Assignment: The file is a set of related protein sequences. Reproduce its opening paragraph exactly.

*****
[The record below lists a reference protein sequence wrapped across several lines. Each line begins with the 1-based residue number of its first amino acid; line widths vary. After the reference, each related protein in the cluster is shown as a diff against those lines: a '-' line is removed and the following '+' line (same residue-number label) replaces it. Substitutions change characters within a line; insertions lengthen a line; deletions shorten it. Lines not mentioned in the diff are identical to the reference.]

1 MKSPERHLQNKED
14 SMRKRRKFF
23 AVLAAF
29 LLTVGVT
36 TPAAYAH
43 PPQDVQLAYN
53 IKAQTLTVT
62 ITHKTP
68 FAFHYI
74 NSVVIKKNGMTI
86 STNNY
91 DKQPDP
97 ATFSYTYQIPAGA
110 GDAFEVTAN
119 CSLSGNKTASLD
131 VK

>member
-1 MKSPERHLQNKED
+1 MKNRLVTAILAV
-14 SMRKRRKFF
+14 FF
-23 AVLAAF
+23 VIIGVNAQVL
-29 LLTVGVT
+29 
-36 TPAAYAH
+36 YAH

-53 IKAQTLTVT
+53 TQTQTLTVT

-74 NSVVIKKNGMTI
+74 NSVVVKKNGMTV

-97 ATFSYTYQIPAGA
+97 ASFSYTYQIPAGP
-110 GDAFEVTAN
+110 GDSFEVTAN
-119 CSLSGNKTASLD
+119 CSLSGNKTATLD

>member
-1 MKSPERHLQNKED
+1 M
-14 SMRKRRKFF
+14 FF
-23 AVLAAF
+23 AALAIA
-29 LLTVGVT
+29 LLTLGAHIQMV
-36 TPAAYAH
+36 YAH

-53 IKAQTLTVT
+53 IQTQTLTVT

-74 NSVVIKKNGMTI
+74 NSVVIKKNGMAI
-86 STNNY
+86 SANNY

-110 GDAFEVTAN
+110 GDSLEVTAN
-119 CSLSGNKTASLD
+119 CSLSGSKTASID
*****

[The record below lists a reference protein sequence wrapped across several lines. Each line begins with the 1-based residue number of its first amino acid; line widths vary. After the reference, each related protein in the cluster is shown as a diff against those lines: a '-' line is removed and the following '+' line (same residue-number label) replaces it. Substitutions change characters within a line; insertions lengthen a line; deletions shorten it. Lines not mentioned in the diff are identical to the reference.]